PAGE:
A program once meant for international businessmen and diplomats’ children living abroad has now become the school district crown jewel, leading many other districts to adopt the program. It’s all part of Johnson’s mantra, “all means all,” something he has told to his faculty every year at the opening of school.
“Simply by doing a great job here, this becomes a lighthouse school district,” Johnson said. “This school district has developed an incredible reputation statewide. And consequently, I have been able to use that platform to help change the minds of the people at the state level.”
‘‘I started doing some volunteer work in Bridgeport with kids, young kids who had been thrown out of school and fell in love with the work.’’
—Dr. William H. Johnson
The school district’s reputation has also led to Johnson needing a bigger wallet, as he is the third highest paid superintendent in the state and first on Long Island, making $458,386 annually. Part of that is because Johnson has influence on the state’s educational direction and was a critical voice against the common core curriculum when it was first introduced.
“The common core really is a set of standards and that set of standards I have no problem with,” Johnson said. “It is connected to preparation for college work and it was supposed to be universally applied to everybody. What New York State did in the beginning was to put together these things they call modules. And these modules essentially became curriculum and that you had to kind of work through these prescribed set of lessons. Standards were never designed to be that way. They walked into a world that they don’t belong and they went further than they should have.”
While New York State did make changes to the curriculum after its initial launch after starch criticisms from educational leaders like Johnson, there always ways to improve in his eyes.
“I really want to see the state move in a whole different direction and I believe they’re going to get there,” Johnson said.
For all the success Johnson has had over his 34 years in reign, the last 12 months the school district has faced many challenges outside of the classroom. In September, Joan F. Waldman, principal of Floyd B. Watson Elementary School, was relieved of her duties. No reason was given as to why she was removed, but there has been speculation that she allegedly embezzled money that was supposed to go to needy kids. Johnson stated that the district was currently in litigation and chose not to comment on the matter.
This past summer, the school district was under siege after a virus, known as Ruyk, encrypted files on the district’s servers. The ransomware attack led to the district paying out $88,000 to get the data back. Insurance covered most of the cost, leading the district to only payout $10,000.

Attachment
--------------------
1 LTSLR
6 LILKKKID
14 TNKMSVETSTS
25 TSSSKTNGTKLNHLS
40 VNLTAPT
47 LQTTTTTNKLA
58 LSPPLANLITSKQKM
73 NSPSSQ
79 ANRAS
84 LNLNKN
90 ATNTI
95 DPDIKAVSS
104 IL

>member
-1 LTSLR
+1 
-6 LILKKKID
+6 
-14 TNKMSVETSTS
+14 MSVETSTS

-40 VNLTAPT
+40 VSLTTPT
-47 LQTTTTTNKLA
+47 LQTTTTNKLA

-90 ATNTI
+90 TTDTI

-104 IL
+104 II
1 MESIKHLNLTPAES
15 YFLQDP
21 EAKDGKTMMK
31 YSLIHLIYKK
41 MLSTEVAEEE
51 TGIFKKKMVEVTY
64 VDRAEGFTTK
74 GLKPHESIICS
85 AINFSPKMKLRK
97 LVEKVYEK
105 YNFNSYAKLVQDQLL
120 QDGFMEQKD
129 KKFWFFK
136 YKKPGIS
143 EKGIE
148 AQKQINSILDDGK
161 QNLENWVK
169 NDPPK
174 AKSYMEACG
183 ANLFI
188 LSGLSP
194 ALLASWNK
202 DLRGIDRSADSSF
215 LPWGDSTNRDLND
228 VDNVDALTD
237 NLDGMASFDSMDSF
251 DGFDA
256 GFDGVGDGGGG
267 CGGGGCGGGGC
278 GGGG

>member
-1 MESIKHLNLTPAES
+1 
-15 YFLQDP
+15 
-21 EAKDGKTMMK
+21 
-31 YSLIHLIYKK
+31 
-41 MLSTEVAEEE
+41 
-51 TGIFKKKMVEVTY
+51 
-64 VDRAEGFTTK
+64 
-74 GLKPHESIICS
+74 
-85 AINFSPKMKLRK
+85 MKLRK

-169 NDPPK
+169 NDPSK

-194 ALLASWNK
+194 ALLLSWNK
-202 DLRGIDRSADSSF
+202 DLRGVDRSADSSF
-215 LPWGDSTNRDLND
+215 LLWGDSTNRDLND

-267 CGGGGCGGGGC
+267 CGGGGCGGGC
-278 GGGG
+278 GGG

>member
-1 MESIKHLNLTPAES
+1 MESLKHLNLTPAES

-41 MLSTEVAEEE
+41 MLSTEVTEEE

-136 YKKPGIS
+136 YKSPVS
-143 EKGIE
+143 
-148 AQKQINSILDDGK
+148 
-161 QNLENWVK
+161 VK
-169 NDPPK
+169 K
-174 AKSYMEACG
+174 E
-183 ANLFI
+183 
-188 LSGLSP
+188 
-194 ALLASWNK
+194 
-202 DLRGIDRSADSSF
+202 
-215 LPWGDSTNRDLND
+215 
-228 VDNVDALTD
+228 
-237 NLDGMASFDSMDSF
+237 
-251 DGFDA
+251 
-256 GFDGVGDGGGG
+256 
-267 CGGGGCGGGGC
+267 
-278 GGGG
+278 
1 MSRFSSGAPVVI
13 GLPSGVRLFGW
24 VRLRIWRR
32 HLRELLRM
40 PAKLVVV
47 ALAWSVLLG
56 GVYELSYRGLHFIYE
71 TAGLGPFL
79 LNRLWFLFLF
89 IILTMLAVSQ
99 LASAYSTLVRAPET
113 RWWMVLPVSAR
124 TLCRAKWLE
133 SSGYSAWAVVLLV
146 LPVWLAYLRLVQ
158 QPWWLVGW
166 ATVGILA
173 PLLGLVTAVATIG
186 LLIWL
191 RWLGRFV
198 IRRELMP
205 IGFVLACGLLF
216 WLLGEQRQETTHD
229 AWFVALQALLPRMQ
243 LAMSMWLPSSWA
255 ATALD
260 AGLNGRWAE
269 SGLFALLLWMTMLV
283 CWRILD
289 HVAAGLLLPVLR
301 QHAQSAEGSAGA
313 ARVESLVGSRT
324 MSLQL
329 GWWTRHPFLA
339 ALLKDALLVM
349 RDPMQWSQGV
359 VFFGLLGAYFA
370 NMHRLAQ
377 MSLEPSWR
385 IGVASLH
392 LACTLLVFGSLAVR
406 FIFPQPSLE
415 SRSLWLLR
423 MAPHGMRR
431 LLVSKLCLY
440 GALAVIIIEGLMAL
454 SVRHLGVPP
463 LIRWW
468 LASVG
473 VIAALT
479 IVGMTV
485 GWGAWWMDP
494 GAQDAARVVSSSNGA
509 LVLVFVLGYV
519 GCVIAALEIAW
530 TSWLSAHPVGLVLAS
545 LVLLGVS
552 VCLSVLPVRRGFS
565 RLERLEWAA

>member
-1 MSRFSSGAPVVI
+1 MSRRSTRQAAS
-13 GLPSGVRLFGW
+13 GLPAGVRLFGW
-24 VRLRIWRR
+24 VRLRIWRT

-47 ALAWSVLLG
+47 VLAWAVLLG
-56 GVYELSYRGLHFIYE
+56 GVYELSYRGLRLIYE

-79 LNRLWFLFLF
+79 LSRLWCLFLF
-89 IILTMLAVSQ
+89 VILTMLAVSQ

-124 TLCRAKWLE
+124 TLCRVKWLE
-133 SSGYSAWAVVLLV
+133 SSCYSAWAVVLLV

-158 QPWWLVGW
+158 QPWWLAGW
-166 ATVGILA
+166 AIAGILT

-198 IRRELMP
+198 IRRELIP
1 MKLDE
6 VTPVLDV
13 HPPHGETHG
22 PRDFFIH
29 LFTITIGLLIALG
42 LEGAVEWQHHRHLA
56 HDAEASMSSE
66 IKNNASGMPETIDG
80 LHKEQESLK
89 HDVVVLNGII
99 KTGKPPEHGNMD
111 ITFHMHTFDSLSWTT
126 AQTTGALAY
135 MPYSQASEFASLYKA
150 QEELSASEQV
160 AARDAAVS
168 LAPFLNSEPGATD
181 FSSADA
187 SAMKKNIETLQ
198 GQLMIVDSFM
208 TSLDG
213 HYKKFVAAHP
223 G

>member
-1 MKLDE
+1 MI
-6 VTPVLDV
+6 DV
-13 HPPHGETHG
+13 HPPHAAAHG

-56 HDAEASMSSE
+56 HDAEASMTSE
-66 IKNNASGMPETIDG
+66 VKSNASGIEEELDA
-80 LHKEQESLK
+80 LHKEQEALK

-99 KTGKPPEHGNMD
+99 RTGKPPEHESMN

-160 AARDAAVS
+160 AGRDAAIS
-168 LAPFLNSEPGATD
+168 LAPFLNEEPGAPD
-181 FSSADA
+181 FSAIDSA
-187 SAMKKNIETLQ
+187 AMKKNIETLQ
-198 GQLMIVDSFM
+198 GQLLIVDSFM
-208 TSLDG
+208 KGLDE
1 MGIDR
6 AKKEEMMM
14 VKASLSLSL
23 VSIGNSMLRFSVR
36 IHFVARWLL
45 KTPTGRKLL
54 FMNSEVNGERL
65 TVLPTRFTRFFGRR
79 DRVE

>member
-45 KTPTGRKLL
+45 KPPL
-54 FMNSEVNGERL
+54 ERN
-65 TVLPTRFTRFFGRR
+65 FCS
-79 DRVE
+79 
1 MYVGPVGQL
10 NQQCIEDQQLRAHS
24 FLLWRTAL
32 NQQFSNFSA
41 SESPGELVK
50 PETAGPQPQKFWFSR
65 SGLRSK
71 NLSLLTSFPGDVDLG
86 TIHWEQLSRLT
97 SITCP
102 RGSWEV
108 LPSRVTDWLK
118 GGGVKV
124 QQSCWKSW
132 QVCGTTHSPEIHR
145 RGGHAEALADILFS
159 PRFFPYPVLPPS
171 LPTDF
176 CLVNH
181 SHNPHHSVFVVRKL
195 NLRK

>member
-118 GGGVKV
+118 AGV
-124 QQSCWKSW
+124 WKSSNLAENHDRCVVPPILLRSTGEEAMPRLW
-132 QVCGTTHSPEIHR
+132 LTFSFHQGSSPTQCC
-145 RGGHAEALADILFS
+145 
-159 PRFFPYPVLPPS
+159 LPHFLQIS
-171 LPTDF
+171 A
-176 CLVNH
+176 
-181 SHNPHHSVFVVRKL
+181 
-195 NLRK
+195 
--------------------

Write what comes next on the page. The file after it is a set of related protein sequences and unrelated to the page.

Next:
Johnson did not leave the district for 18 straight days after the virus was found.
“This happened on a Friday,” Johnson said. “Sunday night I was sitting over eating pizza with 12 to 15 people who are helping us then recover. We had to go to every single computer and had to completely clean it out and then re-image it.”
This past fall, the school district suspended South Side varsity girls soccer Assistant Coach Chris Aloisi for four games. Aloisi, who recused himself from tryouts, allegedly used his position at East Meadow Soccer Club and as a private trainer to guarantee spots on the varsity team. The varsity team ended up with only 20 girls on the roster, a far cry from past year, and a junior varsity team that struggled to fill its roster.
“We can’t go back and fix what happened,” Johnson said. “What I can do is to make sure that it doesn’t happen again and that what we can do is to write a policy which is clearer in the delineation of our expectations of what staff should or should not be doing.”
Above all else, Johnson wants equity to be prevalent within the school district and that started in his childhood, to his time as a researcher and now as superintendent. In that equity fight, he sees his two brothers that are disabled, one did not make it past his early 20s, but the other is still alive today.
“I’d love to be able to rewrite the history of their lives so that it would be different for them when I grew up,” Johnson said. “I can’t rewrite it for them, but I can rewrite it for the population of kids that we have in this school district.”
Johnson’s legacy as superintendent is yet to be put in stone, but he has clearly made it a lighthouse for everyone to see and follow.
“I just want it to be a meaningful place for every single kid who shows up at our front door and that whatever their color, whatever the languages that they speak, whatever their income is, they find a home in a place in Rockville Centre,” Johnson said with an Apple AirPod in his right ear. “It’s up to me to create an institution that makes this a welcome
place for everyone of those kids.”